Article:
- One of the best types of landmarks is something called a handrail, like a stream, a road or trail which you can see or which is impossible to miss if you hike in the right direction. For the Clough hike, we knew that we could head due east at any time and run into the Tunnel Brook Trail, which would take us back to the trailhead where we’d started the hike.
- Always record the time you start an off-trail section because you can use time and pace to estimate where you are along a bearing. In general a pace of 0.5 miles per hour is a good baseline estimate for off-trail hiking in the White Mountains.
- Energy Conservation
- Off-trail hiking is significantly more physical than on-trail hiking. The climbs are steeper and you need to use your arms as much as your legs to pull yourself up steep grades.
- In order to conserve your energy, it’s good to get as close to your destination as possible on a road or trail before heading off-trail. This will save time and energy.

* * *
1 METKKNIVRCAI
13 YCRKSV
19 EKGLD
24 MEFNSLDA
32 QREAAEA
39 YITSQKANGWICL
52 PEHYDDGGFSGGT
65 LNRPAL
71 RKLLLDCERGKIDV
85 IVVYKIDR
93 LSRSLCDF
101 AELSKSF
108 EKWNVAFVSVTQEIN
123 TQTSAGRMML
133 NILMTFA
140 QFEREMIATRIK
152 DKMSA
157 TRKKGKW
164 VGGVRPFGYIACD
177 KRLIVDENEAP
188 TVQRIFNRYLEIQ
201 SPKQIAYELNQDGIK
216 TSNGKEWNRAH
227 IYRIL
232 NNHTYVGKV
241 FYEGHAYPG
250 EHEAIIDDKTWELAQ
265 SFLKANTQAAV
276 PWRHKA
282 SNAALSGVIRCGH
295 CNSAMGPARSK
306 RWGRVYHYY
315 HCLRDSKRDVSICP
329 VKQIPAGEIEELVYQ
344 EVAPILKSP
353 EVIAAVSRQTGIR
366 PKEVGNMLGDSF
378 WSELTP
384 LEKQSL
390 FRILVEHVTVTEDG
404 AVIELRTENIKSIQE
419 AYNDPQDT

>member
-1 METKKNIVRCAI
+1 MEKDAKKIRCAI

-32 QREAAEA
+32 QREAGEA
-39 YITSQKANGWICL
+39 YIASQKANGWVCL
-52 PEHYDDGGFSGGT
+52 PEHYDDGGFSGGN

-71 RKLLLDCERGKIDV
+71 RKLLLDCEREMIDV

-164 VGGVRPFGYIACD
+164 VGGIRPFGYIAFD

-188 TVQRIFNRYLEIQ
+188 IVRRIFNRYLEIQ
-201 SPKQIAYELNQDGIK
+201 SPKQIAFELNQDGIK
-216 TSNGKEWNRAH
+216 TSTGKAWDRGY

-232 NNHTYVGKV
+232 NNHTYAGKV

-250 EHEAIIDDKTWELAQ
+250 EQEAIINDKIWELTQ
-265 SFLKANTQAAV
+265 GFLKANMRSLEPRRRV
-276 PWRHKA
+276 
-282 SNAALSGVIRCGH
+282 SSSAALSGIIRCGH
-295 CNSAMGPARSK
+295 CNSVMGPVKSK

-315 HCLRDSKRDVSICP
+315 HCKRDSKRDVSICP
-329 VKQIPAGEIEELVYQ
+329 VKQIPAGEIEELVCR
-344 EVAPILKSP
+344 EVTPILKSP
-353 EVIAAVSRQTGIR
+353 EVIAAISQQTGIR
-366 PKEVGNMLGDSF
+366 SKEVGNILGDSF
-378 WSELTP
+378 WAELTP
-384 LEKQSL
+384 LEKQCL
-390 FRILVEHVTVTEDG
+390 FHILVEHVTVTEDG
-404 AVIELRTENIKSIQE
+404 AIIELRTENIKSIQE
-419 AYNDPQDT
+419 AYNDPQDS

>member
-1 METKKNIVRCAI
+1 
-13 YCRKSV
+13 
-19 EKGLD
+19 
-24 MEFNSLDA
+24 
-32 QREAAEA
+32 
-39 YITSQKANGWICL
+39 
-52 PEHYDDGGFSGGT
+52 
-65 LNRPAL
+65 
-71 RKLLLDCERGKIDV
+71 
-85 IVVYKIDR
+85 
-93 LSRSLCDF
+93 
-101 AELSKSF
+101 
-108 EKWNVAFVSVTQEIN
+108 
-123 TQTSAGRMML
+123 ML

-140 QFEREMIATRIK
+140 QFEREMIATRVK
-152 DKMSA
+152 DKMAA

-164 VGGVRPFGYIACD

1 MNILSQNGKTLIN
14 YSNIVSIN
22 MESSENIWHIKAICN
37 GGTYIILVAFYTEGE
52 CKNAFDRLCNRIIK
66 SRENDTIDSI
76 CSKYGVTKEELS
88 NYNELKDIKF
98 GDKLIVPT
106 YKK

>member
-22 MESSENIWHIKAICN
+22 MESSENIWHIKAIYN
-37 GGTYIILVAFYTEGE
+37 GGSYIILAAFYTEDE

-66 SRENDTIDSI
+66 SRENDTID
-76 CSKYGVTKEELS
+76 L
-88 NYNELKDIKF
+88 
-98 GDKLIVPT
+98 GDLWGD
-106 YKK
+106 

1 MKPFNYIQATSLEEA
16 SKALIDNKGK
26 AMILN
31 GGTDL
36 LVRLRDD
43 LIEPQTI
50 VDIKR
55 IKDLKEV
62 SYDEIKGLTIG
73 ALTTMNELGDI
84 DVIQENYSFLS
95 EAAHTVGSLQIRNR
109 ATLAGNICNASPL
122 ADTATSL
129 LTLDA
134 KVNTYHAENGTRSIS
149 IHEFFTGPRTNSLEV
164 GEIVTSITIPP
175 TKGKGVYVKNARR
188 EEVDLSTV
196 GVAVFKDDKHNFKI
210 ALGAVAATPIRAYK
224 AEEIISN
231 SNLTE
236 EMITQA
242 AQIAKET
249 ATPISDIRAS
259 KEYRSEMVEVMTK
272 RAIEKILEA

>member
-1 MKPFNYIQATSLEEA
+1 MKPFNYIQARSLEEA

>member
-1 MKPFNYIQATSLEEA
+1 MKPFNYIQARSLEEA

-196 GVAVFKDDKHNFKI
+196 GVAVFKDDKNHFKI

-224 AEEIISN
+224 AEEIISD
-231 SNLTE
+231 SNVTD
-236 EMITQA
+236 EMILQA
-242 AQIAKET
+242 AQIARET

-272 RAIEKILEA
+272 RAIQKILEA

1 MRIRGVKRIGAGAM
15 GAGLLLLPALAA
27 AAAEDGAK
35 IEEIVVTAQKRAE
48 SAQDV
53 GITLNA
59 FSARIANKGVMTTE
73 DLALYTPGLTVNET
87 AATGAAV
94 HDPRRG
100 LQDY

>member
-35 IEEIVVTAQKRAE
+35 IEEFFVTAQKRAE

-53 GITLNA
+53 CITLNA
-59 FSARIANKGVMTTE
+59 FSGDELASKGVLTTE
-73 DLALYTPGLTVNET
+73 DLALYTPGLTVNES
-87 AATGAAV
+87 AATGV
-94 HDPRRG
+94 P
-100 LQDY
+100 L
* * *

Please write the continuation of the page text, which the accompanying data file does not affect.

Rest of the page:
- It’s often difficult to hike uphill along a stream bed because the sides of the stream bed are heavily eroded or choked by blowdowns and other vegetation. Streams can make good navigational handrails, if they’re on your map, as long as you keep them in sight to your right or left when hiking uphill or down.
Practice, Practice, Practice
Off-trail hiking in the White Mountains can be a very humbling experience and even the most wizened bushwhackers will tell you that you need to practice, practice, practice to learn off-trail planning, hiking, and navigational skills. But if you crave a wilderness experience and want to sharpen your observational and reasoning skills. off trail hiking cannot be beat!
I’ll be leading more of the Off Trail Navigation and Compass Practice hikes for the Appalachian Mountain Club later this year and hope you’ll join me then.